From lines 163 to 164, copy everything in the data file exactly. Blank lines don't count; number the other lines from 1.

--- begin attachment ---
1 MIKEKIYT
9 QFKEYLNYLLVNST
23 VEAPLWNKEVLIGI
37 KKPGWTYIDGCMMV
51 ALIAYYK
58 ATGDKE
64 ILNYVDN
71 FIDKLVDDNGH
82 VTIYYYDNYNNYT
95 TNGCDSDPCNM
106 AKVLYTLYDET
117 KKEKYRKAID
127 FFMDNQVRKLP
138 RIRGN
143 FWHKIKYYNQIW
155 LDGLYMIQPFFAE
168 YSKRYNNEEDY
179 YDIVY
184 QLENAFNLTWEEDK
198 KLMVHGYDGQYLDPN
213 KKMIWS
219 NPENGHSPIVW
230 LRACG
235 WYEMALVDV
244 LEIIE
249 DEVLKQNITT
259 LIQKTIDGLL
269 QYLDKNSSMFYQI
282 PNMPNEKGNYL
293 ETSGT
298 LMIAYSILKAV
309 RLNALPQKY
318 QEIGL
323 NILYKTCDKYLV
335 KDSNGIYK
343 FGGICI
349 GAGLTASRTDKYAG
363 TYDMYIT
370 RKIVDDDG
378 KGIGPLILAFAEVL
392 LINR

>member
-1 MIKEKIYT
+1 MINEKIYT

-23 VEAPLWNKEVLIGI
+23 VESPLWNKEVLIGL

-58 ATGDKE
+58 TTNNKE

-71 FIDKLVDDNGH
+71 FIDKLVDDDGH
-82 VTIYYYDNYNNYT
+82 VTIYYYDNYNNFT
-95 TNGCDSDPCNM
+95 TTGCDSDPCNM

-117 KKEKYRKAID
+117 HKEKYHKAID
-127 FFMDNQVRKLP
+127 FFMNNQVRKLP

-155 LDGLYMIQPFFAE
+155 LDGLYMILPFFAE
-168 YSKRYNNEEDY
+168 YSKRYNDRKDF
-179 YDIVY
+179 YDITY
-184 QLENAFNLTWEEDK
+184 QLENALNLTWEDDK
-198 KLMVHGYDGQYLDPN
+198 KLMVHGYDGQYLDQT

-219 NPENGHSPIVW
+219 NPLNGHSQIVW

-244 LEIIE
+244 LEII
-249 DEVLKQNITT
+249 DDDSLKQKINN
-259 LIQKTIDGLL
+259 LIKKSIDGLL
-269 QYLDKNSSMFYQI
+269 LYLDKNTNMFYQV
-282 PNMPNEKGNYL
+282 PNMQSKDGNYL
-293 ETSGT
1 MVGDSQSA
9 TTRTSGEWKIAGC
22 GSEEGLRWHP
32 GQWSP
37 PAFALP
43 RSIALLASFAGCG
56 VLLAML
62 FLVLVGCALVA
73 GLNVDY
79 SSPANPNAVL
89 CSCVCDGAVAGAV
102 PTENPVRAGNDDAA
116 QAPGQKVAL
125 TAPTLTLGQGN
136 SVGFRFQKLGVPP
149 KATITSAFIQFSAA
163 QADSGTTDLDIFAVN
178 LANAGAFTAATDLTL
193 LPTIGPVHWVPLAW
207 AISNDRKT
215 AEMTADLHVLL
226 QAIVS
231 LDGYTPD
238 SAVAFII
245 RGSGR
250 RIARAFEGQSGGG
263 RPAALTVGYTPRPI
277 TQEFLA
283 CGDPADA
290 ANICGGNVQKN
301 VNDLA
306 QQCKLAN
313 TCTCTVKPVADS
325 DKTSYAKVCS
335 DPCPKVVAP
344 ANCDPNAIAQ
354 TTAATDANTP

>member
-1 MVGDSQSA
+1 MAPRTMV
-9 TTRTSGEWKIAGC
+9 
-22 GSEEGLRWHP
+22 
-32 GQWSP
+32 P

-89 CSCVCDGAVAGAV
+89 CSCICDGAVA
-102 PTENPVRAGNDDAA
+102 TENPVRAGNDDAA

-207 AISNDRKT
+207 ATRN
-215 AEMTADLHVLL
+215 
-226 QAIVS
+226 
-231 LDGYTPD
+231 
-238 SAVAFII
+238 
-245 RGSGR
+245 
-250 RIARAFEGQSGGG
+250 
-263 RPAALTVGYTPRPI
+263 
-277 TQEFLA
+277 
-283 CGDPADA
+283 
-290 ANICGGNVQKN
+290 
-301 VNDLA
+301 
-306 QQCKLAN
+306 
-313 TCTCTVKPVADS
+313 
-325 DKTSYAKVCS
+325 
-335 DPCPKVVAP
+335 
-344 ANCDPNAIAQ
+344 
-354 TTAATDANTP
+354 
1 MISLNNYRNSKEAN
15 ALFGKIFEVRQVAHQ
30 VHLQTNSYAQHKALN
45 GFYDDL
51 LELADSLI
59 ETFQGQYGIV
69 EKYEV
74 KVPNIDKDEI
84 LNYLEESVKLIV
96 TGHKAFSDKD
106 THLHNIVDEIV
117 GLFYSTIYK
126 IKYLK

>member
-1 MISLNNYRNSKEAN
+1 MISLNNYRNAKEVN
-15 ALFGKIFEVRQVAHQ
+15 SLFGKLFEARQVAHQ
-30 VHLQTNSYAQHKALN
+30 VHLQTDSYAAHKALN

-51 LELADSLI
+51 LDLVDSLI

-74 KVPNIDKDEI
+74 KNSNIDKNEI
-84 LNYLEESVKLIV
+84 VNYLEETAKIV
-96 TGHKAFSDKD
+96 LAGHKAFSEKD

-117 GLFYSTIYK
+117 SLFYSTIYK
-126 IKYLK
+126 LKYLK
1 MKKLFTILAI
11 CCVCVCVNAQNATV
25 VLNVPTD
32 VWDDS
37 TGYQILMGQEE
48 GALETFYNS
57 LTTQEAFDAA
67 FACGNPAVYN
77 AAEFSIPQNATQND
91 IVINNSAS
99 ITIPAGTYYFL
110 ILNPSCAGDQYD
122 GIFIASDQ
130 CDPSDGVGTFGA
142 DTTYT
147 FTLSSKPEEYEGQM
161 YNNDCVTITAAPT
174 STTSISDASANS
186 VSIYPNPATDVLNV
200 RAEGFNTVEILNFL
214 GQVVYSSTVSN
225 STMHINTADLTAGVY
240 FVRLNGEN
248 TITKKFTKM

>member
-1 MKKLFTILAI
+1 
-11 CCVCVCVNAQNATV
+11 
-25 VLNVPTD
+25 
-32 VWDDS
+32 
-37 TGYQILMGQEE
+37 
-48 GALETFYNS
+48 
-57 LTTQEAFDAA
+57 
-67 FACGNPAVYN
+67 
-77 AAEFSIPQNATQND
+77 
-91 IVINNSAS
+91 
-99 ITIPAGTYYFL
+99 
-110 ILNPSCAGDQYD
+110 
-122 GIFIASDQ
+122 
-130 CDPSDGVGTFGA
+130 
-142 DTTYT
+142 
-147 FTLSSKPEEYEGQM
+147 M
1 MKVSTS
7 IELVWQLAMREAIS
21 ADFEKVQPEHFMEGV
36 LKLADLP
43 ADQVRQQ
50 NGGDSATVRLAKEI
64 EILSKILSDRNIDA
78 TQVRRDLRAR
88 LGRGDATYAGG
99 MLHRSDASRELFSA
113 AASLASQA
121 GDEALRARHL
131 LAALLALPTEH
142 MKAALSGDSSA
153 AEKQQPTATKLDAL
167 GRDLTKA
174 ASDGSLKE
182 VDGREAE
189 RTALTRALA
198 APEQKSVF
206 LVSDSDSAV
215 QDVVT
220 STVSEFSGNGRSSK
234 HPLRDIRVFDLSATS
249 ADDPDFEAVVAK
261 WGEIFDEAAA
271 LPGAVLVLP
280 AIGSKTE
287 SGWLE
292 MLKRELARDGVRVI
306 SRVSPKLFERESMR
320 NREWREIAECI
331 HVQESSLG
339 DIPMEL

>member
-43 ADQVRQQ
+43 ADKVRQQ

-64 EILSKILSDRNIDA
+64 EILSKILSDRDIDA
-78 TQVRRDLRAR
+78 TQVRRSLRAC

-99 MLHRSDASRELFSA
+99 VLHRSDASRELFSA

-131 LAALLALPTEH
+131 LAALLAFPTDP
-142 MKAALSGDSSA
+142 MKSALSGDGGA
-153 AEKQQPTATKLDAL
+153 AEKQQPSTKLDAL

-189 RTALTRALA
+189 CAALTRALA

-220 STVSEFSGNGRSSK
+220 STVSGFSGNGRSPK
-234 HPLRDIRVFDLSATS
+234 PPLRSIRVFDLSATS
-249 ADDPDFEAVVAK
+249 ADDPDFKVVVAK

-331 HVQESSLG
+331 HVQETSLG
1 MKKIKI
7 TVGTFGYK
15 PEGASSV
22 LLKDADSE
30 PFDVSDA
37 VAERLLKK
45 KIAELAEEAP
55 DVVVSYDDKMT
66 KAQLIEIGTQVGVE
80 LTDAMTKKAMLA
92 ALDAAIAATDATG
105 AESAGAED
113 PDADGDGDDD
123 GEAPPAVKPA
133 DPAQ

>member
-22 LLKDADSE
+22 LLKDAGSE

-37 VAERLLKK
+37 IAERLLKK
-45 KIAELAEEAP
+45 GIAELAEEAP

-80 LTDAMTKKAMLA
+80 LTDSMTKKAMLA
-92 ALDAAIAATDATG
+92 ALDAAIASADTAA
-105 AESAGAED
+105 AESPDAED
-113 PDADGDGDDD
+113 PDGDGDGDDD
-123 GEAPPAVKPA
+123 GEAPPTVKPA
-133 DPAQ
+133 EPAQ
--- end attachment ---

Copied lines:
+335 
-344 ANCDPNAIAQ